It actually happens, every now and then, that I get a Saturday off. This is a mixed blessing; no work on Saturday means no pay, but it also means that it is possible to throw together a Crapfest WITH NO HOLDS BARRED! IT’S A SATURDAY! ALL BETS ARE OFF! WHAT YOU GOT TO DO ON A SUNDAY, ANYWAY?
(Well, I had to get up at 8am to read at Hippie Church, but why should I get more sleep on a Sunday than I do any other day?)
We had a fairly full roster, with only The Other David absent, as in a mirror image of my plight, he had a show that evening. Host Dave had rearranged the furniture in the Crapfest Room, and we lolled about in spacious luxury as Hell unspooled before our very eyes.
Dave started off with a movie that, like the devil, has many names: the one plastered on the screen as a subtitle was Sex and the Vampire. If you are looking for it on the IMDb, it is better known as Santo and Dracula’s Treasure or Santo en el tesoro de Drácula. In my peculiar little world, El Santo requires no introduction; I find in this world, however, such is not the case. So there was some discussion about lucha libre and pro wrestling, and everybody missed the plot set-up, which is Standard Operating Procedure for a Crapfest. (In lieu of such discussion, I will simply direct you to the Wikipedia page for El Santo)
El Santo, besides being a famous wrestler, crimefighter, and monster-killer, is also an accomplished scientist, it turns out, and has invented a time machine. But it is INCREDIBLY DANGEROUS and has not been tested yet, so the scientists he invited to ooh and ahh at it instead go “Poo-poo!” and march out. The machine will only send a person back to a past incarnation, and for some reason it is safest to send a woman with voluptuous curves into the past, so Santo’s plucky girlfriend Luisa (Noelia Noel) puts on a high-collared silver suit and walks into a very short Time Tunnel.
Wouldn’t you know it, she appears in a household that is being bedeviled by a foreign gent who calls himself Alucard (Aldo Monti), and yes, our local brainiac Professor Van Roth (Fernando Mendoza) has to write that name down and hold it up to a mirror. This version of Dracula, it should be pointed out, has a propensity for taking off women’s clothing, and has a harem of brides who take “clothing optional” very seriously. This convinced Paul that Dracula was the true hero of the movie.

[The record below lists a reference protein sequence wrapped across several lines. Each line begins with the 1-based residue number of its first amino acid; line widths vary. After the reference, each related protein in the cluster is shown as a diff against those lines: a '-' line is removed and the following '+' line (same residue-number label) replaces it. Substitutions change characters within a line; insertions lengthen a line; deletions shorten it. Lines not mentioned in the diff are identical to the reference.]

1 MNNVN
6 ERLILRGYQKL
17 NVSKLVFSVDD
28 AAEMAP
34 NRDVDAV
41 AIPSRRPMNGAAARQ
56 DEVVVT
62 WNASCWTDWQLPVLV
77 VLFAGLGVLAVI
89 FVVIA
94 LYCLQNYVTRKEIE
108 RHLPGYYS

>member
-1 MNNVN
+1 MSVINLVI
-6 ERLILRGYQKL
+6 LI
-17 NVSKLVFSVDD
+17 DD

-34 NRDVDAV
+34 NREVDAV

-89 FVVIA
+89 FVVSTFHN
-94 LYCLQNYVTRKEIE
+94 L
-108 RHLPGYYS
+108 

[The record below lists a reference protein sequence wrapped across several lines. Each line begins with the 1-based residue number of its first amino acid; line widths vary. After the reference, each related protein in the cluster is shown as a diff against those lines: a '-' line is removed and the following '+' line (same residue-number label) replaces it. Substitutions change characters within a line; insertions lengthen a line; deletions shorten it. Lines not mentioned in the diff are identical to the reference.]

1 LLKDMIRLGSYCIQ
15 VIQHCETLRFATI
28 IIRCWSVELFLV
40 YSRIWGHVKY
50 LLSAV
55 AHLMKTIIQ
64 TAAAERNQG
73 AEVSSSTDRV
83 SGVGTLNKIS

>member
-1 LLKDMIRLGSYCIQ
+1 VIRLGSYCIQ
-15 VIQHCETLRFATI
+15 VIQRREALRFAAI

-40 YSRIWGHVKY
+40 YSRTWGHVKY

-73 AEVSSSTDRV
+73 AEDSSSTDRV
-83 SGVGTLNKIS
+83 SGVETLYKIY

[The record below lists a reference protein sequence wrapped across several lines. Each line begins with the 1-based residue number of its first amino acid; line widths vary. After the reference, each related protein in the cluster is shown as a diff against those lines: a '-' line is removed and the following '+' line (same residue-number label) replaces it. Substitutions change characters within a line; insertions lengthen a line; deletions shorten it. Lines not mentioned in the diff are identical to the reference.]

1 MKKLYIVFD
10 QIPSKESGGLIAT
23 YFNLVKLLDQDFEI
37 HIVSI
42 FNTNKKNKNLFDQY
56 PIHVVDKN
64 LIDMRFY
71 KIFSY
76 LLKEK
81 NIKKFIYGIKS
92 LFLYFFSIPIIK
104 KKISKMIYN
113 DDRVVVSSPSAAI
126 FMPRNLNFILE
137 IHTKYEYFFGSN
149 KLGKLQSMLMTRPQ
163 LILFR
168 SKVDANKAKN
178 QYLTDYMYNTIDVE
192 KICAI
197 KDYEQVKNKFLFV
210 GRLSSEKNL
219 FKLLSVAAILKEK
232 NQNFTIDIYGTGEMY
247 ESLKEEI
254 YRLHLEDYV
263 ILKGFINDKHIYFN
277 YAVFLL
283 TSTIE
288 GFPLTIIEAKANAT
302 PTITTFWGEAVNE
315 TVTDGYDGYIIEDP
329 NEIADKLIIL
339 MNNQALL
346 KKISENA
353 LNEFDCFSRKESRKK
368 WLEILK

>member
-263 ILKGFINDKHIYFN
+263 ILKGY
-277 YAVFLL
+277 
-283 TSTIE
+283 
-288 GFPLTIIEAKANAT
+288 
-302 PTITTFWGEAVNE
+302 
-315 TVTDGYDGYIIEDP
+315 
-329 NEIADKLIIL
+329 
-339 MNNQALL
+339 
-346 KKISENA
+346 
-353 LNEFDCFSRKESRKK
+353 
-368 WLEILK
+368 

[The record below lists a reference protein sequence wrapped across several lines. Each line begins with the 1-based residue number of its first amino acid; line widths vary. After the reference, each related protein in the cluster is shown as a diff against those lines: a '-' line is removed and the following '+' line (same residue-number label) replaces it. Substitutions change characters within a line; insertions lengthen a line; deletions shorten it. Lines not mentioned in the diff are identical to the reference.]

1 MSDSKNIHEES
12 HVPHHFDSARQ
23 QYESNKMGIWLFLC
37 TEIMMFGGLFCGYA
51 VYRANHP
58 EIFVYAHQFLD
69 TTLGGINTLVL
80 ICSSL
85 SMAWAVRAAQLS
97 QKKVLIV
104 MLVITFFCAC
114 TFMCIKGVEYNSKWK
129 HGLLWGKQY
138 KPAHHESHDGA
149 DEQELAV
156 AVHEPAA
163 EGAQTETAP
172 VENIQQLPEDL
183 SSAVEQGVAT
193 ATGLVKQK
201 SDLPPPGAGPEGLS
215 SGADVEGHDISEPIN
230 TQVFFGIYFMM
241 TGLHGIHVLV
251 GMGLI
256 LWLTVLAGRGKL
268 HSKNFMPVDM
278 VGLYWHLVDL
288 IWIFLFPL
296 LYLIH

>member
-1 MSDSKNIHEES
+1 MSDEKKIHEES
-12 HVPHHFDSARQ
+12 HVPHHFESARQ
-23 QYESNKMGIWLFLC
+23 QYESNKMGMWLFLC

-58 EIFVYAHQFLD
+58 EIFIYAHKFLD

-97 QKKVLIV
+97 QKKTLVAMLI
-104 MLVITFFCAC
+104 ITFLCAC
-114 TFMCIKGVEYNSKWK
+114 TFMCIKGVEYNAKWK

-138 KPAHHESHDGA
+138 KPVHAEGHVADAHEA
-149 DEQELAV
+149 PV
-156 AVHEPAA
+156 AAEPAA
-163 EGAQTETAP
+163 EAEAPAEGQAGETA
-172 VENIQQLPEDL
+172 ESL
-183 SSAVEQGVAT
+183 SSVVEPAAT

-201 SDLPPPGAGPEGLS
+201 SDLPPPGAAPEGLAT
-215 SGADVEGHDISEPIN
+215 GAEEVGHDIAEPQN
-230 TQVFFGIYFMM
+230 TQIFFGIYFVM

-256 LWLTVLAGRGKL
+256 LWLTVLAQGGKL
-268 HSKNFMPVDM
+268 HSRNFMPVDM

Now, about the time we start wondering “Didn’t this movie used to have El Santo in it?” We see El Santo watching the unfolding Dracula movie on a Time TV; and he’s getting increasingly worried when Luisa’s previous incarnation is vampirized and about to be staked by Van Roth right after he put paid to Dracula. Santo brings her back in the nick of time.
Now how, you may wonder, did I know about Santo’s time machine, and the shadowy black figure who is watching Santo watch Time TV? Well, much to my consternation, el tesoro de Dracula is in large part an uncredited remake of Attack of the Aztec Mummy, which I had watched a couple a months ago in preparation for an October roundtable (plug plug). Santo decides that finding Dracula’s resting place, and getting his medallion, which will lead to the titular treasure, will prove to all those scoffers that his time machine works.
There follows a shot-for-shot recreation of the tomb scene in Aztec Mummy, right down to the odious comic relief spotting the villainous Man In Black and mistaking him for a ghost. The only deviation is a fight between Santo and the MiB thugs, after which they find Dracula’s coffin, the stake still in his remarkably preserved body, and they take the medallion. But! Dracula’s ring has the key to decoding the medallion’s map, and the MiB steals the ring, then has his burly henchman Atlas wrestle Santo for it (I was wondering how they were going to work a wrestling ring in, and they promote the match for two weeks). Santo, of course, wins, and the MiB hands over the ring, which you have to admit is kind of classy.
But he then has his thugs take the stake out of Dracula, figuring that the Count will track down his jewelry, and we’re back to Aztec Mummy territory again. Paul said, “Yay! Dracula’s back! Maybe we’ll have boobs again!” (speaking of titular treasure, har de har) Paul is remarkably psychic, as we did indeed, and then Drac goes ahead and revives all his clothing-challenged brides again, to boot. Santo still wins, which in Paul’s book, means that evil (and clothing) won the day.